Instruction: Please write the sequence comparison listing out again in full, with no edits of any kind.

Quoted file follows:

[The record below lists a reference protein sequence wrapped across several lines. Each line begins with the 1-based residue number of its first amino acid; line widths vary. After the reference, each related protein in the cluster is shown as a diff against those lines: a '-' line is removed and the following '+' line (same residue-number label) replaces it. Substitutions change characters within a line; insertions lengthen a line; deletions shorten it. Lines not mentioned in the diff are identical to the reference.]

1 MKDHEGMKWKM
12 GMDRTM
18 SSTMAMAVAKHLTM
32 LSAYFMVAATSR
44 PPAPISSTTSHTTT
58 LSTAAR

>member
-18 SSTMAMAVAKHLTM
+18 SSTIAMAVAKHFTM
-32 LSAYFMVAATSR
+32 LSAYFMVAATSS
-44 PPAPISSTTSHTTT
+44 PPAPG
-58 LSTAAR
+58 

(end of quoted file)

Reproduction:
[The record below lists a reference protein sequence wrapped across several lines. Each line begins with the 1-based residue number of its first amino acid; line widths vary. After the reference, each related protein in the cluster is shown as a diff against those lines: a '-' line is removed and the following '+' line (same residue-number label) replaces it. Substitutions change characters within a line; insertions lengthen a line; deletions shorten it. Lines not mentioned in the diff are identical to the reference.]

1 MKDHEGMKWKM
12 GMDRTM
18 SSTMAMAVAKHLTM
32 LSAYFMVAATSR
44 PPAPISSTTSHTTT
58 LSTAAR

>member
-18 SSTMAMAVAKHLTM
+18 SSTIAMAVAKHFTM
-32 LSAYFMVAATSR
+32 LSAYFMVAATSS
-44 PPAPISSTTSHTTT
+44 PPAPG
-58 LSTAAR
+58 